IN YOUR KITCHEN: PEPPER
- October 8, 2015
Pepper has always been prized throughout history – be it for food, medicine or even trade. Considering this, it’s somewhat ironic that so little is known about the nutritional value of the spice that sits on your table. Read on to be amazed at just how much it’s capable of!
Black Pepper for Diseases
Black pepper has a bunch of nutrients, including vitamin A, vitamin K, dietary fiber, calcium, magnesium, potassium, manganese and phosphorous. However, what makes this spice so extraordinary is its active compound called piperine.1, 2 Piperine is considered a phytonutrient, i.e., a compound from plants that appeals to our senses (sight, taste and smell), and also acts as an antioxidant. Because it fights free-radical damage, it can protect the body from the inside-out. This includes protecting the skin from sun damage, and other tissue from pollutants and stress. This also means that it reduces inflammation, where the immune system gets unnecessarily activated, playing a role in almost all simple to serious health troubles we see today – allergies, diabetes, heart disease, cancer and many more.3 That’s not all though! In addition to reducing the inflammation of arthritic joints, it also lessens the perception of pain. That would explain why Ayurveda has been using pepper to reduce pain and fever for thousands of years.3, 4
Black Pepper, Digestion and Metabolism
Black pepper prevents the contamination and spoilage of food, thus inhibiting the consecutive effect that would then have on the tummy. That makes it a better replacement for synthetic food preservatives.3 Black pepper has also been used as a digestive aid, and to ease ulcers, diarrhea and other gastric problems for centuries. Today we know that this property can even help our metabolism, in numerous ways:2
i) It prompts the pancreas and intestines to secrete certain digestive enzymes as well as bile acid – the digestive liquid that helps break down fats. The salts in bile use up LDL (“bad” cholesterol), thus reducing it from blood. This not only improves our cholesterol profile, but also reduces our risk of heart disease.2
ii) The oils present in black pepper are believed to block enzymes that cause the breakdown of starch to glucose, which obstructs the spike of sugar in our bloodstream. This reduces the risk of type II diabetes, and helps manage preexisting diabetes.5
iii) In a similar enzyme-blocking manner, it may even reduce blood pressure and the related risk of heart attack, stroke and kidney disease.3
iv) Piperine is also believed to regulate our insulin and thyroid hormones (in a manner not yet well understood), which would have an effect on almost every aspect of our metabolism.3
Black Pepper and the Brain
Animal studies have shown that piperine has positive effects on mood as well as cognitive disorders. This could apply to us humans, too.3, 4 Pepper also has a sedative effect on the nervous system, which is why Ayurvedic medicine uses it to induce sleep and ease epileptic fits.4
Black Pepper and Other Nutrients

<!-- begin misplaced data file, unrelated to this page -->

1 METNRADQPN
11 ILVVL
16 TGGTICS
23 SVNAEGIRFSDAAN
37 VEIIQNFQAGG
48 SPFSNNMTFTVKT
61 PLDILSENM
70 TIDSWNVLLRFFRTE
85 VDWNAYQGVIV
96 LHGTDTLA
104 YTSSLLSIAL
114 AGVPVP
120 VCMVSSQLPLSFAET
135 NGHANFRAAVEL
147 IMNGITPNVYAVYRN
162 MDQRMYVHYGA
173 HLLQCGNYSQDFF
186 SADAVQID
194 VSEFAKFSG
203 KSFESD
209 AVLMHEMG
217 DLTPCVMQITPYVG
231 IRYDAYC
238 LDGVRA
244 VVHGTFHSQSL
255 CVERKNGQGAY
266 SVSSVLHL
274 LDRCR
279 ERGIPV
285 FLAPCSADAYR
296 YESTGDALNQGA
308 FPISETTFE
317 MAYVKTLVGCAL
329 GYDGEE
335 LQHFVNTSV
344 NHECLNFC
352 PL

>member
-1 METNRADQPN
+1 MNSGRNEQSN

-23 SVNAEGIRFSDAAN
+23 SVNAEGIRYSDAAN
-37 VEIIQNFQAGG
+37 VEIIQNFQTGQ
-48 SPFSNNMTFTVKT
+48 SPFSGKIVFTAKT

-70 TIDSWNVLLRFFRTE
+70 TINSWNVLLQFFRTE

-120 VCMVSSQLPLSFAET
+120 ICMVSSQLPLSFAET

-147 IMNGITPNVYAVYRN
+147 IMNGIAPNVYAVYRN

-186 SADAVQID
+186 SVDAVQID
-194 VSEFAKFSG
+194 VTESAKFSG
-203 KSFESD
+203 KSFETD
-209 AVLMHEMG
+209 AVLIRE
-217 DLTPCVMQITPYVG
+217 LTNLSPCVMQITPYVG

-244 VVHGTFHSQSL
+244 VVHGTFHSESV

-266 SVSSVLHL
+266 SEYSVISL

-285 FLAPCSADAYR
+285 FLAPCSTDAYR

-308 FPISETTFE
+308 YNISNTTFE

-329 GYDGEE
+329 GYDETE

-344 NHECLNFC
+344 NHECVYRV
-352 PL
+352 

By virtue of piperine, black pepper increases the absorption of other phytonutrients like beta-carotene, by our body. It does so by altering the structure of our intestine at the molecular scale, in a way that allows more fluids to pass through it.6 Taking the example of beta-carotene, here’s why that’s helpful: In addition to being a strong antioxidant, beta-carotene is also converted to vitamin A in the body, making it beneficial for those who suffer from vitamin A deficiencies. This affects everything from night vision to brain function. Beyond that, the antioxidant potential of increased beta-carotene would also add to black pepper’s protection from the sun and pollutants.6
Likewise, deficiencies of iron, zinc, and iodine, which are widespread in developing countries, can also be dealt with by adding pepper to food.6 The therapeutic use of curcumin (from turmeric) in cancer prevention and care is fast gaining popularity, but is limited because of its poor absorption – that’s where piperine’s absorption-increasing ability comes in. This combination is also being investigated for its use with the chemotherapy drug, raloxifene, to prohibit cancer growth and for their compounded antioxidant effect.1, 7 Piperine increases compound absorption so much that a pepper extract called BioPerine (95% piperine) is now being sold commercially. Similarly, it’s also being used for cosmetic use, to increase the absorption of substances through the skin. For example, a non-irritant piperine is mixed with minoxidil, a drug that stimulates hair growth.1
Black Pepper in Our Diet
Black pepper can be added to almost anything – cooked and raw foods, soups, fruits and even juices. However, choose freshly ground whole organic peppercorns, because they provide the greatest benefits; pepper that comes pre-ground may have lost some of its piperine. This would also guarantee the absence of any additives.2, 8 You can see how adding black pepper to food may be one of the easiest and most economical ways to boost our overall health status. So, the next time you sit for a meal at your table, use that pepper grinder!
1. Balasubramanian S, et al. Critical Reviews in Food Science and Nutrition 2015: 00-00.
2. Butt MS, et al. Critical Reviews in Food Science and Nutrition 2012, 53(9): 875-886.
3. Ahmad N, et al. Asian Pacific Journal of Tropical Biomedicine 2012, 2(3, Supplement): S1945-S1953.
4. Meghwal M, Goswami TK. Phytother Res 2013, 27(8): 1121-1130.
5. Oboh G, et al. Advances in Pharmacological Sciences 2013, 2013: 926047.
6. Platel K, Srinivasan K. Critical Reviews in Food Science and Nutrition 2015: 00-00.
7. Kakarala M, et al. Breast cancer research and treatment 2010, 122(3): 777-785.
8. Schulz H, et al. Journal of Agricultural and Food Chemistry 2005, 53(9): 3358-3363.